Custom earmolds can include: earplugs for noise reduction, sleep plugs, swim plugs, musician's plugs, in-ear monitors, Bluetooth streaming devices, molds for hearing aids, etc! 

Why do I need custom earmolds?

Ears come in different shapes and sizes. One size doesn't fit all! Do you find Air Pod Pros fall out? Over-the-counter earplugs don't stay in? Over the ear heaphones are too hot or tight to wear for long periods of time? Custom ear molds can help! It's form fitted for your ear shape. This improves comfort and reduces issues like sound leakage or feedback.

 
Balance Therapy

What is benign positional vertigo (BPV)?

Benign positional vertigo (BPV) is the most common cause of vertigo. It causes a sudden sensation of spinning (like riding the Mad Hatter's Tea Cups at Disney World).

You can have episodes of mild or intense dizziness if you have BPV. Changing head position can trigger an episode. Actions that can trigger BPV include:

  • tilting your head up or down

  • lying down

  • turning over

  • getting up

The biggest risk factor of BPV is the dizziness can cause someone to fall.

 

What causes benign positional vertigo?

BPV is an inner ear disorder. The semicircular canals (one of the inner ear organs for balance) are sensitive, fluid filled organs. This fluid moves in response to changes in your body’s position. 

Small crystals of calcium carbonate (called "otoliths") float in portions of the inner ear called the utricle and saccule. These "rocks in the head" can sometimes break free and mistakenly enter the semicircular canals. This causes your brain to receive confusing messages about how your body is oriented in space.

 

Who is at risk for benign positional vertigo?

Many people who experience BPV also have relatives who have the condition.

There are other risk factors that can make some people more prone to developing BPV. These include:

 

What are the symptoms of benign positional vertigo?

The symptoms of BPV can include:

Symptoms of BPV can come and go. Episodes are typically short in duration, lasting less than a few minutes.

A variety of activities can bring on BPV (examples: whiplash, yoga, dental work, chiropractic work, swimming, sleeping in a new bed, or any activity where you may had your head and neck at a distended or odd angle for a period of time). Symptoms usually occur when there’s a sudden change in your head’s positioning. Abnormal eye movements (called nystagmus) usually accompany symptoms of BPV. Having BPV in both ears in extremely rare, but can happen.

 

How is benign positional vertigo diagnosed?

BPV is diagnosed by performing a maneuver called the Dix-Hallpike test. Your doctor will hold your head in a certain position while laying you in different directions. They’ll look for nystagmus (abnormal eye movements) during this test.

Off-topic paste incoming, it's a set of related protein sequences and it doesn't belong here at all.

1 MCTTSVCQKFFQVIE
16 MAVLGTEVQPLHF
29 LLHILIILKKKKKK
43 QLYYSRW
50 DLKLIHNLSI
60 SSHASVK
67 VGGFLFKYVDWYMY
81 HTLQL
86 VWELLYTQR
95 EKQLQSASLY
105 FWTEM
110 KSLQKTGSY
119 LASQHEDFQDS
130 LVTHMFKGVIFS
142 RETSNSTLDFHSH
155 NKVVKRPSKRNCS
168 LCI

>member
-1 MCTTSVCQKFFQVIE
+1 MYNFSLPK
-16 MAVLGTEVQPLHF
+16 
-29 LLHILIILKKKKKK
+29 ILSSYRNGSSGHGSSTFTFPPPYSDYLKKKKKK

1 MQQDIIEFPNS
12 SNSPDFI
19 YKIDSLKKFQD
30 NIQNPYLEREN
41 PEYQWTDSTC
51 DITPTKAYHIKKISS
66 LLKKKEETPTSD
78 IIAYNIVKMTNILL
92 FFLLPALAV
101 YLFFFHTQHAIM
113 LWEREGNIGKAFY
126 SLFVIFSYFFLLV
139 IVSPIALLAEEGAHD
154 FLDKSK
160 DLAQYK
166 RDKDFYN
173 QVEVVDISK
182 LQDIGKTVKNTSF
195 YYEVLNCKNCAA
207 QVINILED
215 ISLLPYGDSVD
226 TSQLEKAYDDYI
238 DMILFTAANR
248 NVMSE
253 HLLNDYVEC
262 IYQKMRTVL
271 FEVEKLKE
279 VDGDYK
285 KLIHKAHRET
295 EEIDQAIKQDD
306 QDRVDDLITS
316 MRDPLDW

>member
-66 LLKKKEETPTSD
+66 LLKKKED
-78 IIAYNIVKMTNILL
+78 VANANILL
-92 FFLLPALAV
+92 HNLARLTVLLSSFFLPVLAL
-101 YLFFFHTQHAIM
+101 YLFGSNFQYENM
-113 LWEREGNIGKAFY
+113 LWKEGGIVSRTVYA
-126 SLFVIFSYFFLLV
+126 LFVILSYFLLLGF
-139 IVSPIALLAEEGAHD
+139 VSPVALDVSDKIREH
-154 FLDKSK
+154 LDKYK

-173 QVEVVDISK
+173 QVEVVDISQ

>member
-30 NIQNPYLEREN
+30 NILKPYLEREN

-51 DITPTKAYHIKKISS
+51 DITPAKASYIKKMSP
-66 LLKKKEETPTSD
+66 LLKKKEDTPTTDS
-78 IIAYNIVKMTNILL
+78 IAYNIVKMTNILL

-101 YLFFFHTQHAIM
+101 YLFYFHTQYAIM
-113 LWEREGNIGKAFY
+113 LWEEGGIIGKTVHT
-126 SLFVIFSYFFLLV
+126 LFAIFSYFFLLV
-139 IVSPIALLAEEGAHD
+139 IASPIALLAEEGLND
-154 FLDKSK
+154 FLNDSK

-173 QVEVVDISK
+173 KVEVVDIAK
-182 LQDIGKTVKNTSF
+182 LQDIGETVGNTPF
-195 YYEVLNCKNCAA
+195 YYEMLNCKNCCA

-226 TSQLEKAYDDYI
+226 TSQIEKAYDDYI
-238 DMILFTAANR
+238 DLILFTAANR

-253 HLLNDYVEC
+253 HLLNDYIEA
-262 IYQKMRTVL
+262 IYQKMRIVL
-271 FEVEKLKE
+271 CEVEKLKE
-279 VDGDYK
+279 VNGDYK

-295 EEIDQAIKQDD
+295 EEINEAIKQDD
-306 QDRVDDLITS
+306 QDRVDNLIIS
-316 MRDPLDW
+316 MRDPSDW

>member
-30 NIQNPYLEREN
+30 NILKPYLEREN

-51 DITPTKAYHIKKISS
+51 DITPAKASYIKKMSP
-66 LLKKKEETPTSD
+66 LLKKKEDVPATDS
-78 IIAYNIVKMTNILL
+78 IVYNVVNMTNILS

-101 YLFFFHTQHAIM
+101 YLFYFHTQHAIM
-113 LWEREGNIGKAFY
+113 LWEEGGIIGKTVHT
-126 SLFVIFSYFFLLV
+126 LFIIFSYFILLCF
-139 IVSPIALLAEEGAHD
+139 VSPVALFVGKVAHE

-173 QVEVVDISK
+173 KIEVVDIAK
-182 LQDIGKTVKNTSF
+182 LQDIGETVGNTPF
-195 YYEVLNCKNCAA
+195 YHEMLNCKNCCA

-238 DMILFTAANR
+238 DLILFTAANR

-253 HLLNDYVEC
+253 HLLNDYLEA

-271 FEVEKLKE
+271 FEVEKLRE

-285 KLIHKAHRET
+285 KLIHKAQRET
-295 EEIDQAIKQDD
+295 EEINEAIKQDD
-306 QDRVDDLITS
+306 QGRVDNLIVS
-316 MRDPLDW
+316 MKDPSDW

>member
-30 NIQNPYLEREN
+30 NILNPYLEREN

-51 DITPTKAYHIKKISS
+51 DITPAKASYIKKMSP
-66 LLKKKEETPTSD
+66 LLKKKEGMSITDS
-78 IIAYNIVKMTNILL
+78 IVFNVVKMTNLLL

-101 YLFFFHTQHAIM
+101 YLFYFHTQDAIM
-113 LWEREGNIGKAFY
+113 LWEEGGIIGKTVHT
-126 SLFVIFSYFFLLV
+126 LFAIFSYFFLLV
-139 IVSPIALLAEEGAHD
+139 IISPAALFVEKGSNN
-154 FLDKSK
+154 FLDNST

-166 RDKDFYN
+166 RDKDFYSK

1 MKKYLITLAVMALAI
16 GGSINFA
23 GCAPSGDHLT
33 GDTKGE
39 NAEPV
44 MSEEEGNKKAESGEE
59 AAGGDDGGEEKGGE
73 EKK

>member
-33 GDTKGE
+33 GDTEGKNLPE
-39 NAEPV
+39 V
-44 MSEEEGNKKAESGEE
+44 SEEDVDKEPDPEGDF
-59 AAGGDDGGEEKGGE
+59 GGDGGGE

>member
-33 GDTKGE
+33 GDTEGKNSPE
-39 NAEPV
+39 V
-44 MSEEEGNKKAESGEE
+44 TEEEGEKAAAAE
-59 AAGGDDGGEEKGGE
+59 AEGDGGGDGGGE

Your doctor will also get a complete medical history to rule out any other disorders or diseases.

Additional tests might include:

  • a hearing evaluation

  • tympanometry/fistula test, which involves pressure to check ear drum movement

  • Romberg test, which tests postural stability

  • Fukuda Stepping Test, patient marches in place with eyes closed

 

Other recommended tests may include:

What are the treatments for benign positional vertigo?

A variety of treatments are available to help treat BPV. These include:

  • Epley’s maneuver - Some doctors consider the Epley maneuver the most effective treatment for BPV. It’s a simple exercise that doesn’t require any equipment. It involves tilting your head in order to move the piece of calcium carbonate to a different part of your inner ear. 

  • Home treatment Be aware of your surroundings and avoid placing yourself at risk. Losing your balance is always a possibility. Falls can lead to serious injuries. Sit down whenever you feel dizzy. Take precautions such as having good lighting and using a cane or walker for stability. Avoid movements that trigger your episodes. 

  • Medication* Your doctor may prescribe medications to relieve spinning sensations. These may include:1) sedative-hypnotics, or sleeping aids, 2) anticholinergics, which work by blocking the neurotransmitter acetylcholine, 3) antihistamines, 4) anti-nausea medications, 5) anti-anxiety medications

*Medications are often not effective in treating vertigo.

 
Hearing Aid Accessories

What do you do when Hearing Aids are not enough? 

Most hearing aid manufacturers have developed a wide range of wireless accessories to boost the performance of your hearing aids and keep you connected.

In what situations do you still struggle to hear clearly? The TV? On the phone? In background noise? There's an app (or accessory) for that! TV streamer, remote microphones, FM systems, phone clips - are all designed to help improve signal to noise ratio and help you get the most out of your devices.

Not a hearing aid user? No worries! Assistive Listening Devices (ALDs) are designed to help improve your listening experience as well. TV Ears, Pocket Talkers, Shake Awake, Neck Loops, are all inexpensive ways to connect, in the way you need!

Using a landline? We work with multiple companies to get FREE captioned or amplified telephones into the hands of the people who would most benefit. All you need is a recent hearing test, performed by an Audiologist, and we can help! How does it work? We all pay for service charges on our phones. The federal government uses this money to pay for captioning services for the d/Deaf and Hard of Hearing.

 
Coming Soon

More information coming soon!